The terms “computer science” and “computer engineering” are sometimes used interchangeably. But in reality, these are two completely different fields—and it’s important for prospective students to understand the nuances of computer science vs computer engineering.
On this page, we’ll highlight how these two fields differ, uncovering what you might want to consider when deciding between a career in computer science or computer engineering.
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So, for starters, what is computer science? At its core, this field focuses on writing code that integrates data, data structures, algorithms, statistical models and more in an efficient manner. For example, many computer science professionals spend their days creating algorithms that can achieve complex tasks—whether that’s emulating a human brain or determining the best route for an upcoming Uber ride.
Computer engineering, on the other hand, is a field at the intersection of electrical engineering and computer science. Computer engineers research how to build all varieties of computing systems, from smartphones to integrated circuits.
It’s easy to get confused when researching computational degree programs since different schools use different terminology, and some programs even combine computer science and computer engineering into one department or major.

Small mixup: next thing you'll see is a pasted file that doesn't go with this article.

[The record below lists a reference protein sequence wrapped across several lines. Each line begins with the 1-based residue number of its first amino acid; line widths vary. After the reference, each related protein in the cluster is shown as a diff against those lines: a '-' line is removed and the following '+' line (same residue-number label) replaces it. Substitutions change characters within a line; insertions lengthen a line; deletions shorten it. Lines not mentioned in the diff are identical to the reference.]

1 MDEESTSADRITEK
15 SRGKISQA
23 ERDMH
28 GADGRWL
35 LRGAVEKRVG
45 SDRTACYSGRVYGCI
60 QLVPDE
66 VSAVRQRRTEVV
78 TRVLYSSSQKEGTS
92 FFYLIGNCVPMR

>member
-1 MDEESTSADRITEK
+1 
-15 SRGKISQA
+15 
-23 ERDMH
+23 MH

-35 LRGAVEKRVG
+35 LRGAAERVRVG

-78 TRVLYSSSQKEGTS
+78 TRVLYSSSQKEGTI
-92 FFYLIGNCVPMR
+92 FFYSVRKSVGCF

What Is Computer Science?
Computer science focuses on topics in computational theory. These include the virtual aspects of computers, focusing on software rather than hardware. As a field that is closely aligned with mathematics, computer science applies theoretical ideas to solve real-world problems.
Computer science degree programs may include courses such as analysis of algorithms, operating system principles, computer architecture and software engineering. A degree in computer science will also cover basic hardware and software topics, including computer organization and architecture.
If this sounds like a good fit for you, take a look at some online computer science graduate programs.
What Is Computer Engineering?
In contrast, computer engineering focuses on hardware, not software—with students learning how to build devices through a combination of physics, electrical engineering and computer science. People who are curious about processes and interested in applying that knowledge to build new computer structures may be drawn to a computer engineering program.